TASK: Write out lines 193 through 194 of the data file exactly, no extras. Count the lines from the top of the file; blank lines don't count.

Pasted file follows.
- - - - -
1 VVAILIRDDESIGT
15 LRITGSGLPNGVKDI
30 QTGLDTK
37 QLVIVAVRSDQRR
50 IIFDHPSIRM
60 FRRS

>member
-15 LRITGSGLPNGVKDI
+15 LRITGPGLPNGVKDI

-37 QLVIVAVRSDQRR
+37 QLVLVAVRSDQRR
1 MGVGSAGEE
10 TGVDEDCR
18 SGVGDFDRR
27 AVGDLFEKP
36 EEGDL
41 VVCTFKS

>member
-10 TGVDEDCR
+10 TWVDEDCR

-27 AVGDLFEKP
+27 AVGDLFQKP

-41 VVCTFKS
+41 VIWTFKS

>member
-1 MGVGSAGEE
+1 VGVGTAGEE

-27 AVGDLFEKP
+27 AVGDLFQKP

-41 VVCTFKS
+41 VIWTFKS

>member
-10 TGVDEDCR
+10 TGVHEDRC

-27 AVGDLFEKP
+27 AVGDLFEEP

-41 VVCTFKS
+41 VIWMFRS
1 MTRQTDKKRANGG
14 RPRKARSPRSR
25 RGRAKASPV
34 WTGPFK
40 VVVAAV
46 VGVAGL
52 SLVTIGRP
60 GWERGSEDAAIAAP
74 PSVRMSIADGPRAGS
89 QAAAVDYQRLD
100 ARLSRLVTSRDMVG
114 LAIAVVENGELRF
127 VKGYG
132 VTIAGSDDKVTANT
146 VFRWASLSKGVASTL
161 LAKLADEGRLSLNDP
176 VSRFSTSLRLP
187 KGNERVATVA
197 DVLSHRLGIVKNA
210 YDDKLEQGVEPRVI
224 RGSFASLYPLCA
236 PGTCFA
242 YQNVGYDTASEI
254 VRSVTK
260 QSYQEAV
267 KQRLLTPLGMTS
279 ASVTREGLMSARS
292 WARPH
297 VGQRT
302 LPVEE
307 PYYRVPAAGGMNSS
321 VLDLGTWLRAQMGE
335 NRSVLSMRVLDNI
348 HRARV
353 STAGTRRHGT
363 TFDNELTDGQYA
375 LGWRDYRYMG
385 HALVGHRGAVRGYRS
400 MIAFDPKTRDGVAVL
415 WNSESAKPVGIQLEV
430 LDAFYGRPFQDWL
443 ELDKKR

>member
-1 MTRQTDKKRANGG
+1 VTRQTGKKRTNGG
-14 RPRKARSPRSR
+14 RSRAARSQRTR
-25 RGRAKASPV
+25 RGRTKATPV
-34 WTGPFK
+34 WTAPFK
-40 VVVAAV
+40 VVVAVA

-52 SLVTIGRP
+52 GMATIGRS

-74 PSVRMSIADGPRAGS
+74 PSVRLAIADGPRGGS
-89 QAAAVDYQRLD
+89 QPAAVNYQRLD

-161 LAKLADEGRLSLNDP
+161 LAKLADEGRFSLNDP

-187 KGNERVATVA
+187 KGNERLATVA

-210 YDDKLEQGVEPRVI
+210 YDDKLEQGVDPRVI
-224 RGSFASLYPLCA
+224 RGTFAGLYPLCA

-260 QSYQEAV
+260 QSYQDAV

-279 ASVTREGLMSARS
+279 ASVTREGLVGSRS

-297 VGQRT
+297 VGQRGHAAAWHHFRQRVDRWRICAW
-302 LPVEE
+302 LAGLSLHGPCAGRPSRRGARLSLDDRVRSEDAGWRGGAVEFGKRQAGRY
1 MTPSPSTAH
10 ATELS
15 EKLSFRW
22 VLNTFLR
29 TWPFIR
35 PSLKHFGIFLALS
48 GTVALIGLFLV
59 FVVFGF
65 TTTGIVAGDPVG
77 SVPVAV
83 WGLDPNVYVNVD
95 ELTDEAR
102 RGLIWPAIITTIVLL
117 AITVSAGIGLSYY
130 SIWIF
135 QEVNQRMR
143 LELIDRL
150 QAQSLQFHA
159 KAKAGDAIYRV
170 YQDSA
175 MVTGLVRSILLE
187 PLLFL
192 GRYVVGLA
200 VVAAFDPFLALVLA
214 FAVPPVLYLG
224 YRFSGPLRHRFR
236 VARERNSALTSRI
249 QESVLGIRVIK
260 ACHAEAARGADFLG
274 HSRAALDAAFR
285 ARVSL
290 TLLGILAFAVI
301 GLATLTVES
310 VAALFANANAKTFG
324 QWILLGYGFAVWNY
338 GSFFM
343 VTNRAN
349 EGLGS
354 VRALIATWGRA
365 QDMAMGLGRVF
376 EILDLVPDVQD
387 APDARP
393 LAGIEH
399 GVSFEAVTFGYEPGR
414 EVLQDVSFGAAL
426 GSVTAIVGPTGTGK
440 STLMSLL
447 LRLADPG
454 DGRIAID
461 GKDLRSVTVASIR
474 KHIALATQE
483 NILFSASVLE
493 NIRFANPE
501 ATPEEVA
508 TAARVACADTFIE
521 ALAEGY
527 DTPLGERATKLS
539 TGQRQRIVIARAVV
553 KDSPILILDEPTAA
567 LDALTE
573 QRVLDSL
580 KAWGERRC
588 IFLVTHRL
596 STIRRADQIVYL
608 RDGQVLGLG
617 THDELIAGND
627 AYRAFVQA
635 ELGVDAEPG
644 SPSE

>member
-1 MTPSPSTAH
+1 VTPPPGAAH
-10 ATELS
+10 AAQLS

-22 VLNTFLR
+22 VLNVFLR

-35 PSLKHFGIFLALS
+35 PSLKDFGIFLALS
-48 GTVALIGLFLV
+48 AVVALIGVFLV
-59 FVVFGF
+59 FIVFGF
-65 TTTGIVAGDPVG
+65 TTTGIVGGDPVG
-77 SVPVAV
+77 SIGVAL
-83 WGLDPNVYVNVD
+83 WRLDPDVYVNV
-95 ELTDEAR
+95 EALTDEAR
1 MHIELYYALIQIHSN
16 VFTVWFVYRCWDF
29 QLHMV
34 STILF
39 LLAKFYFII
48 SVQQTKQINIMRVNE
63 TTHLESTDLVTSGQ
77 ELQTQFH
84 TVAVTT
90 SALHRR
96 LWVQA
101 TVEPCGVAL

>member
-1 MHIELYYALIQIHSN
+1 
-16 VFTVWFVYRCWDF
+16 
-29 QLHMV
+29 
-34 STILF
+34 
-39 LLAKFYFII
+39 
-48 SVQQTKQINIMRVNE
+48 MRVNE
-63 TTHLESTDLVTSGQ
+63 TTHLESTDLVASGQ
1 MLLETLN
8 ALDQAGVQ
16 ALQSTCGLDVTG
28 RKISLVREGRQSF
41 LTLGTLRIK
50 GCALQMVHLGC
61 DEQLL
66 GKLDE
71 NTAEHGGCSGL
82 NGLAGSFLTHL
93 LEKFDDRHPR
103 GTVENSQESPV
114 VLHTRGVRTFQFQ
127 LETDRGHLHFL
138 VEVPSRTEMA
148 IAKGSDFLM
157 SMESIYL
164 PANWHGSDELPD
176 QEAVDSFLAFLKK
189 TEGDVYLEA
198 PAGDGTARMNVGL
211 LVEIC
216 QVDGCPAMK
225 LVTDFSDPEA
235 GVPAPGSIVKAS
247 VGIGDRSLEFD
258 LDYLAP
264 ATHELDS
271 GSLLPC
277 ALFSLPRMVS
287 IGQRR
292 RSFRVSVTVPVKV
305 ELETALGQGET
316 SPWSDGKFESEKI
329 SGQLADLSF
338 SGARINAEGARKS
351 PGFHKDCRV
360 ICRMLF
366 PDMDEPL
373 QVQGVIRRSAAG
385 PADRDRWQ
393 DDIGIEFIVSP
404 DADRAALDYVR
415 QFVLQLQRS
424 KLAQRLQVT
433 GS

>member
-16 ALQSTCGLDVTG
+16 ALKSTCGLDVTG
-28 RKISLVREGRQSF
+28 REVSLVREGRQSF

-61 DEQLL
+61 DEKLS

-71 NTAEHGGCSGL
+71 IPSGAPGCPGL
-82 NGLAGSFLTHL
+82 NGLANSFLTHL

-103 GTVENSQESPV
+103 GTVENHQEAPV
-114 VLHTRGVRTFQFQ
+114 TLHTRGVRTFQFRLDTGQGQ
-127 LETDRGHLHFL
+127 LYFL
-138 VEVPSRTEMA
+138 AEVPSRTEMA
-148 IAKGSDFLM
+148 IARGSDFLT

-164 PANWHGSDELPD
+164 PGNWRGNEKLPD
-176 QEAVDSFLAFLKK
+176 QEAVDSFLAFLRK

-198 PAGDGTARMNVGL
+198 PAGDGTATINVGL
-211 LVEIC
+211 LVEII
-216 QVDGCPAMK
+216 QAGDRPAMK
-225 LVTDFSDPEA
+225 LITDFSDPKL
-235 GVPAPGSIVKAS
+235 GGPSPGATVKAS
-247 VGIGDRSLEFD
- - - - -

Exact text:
+48 AVVALIGVFLV
-59 FVVFGF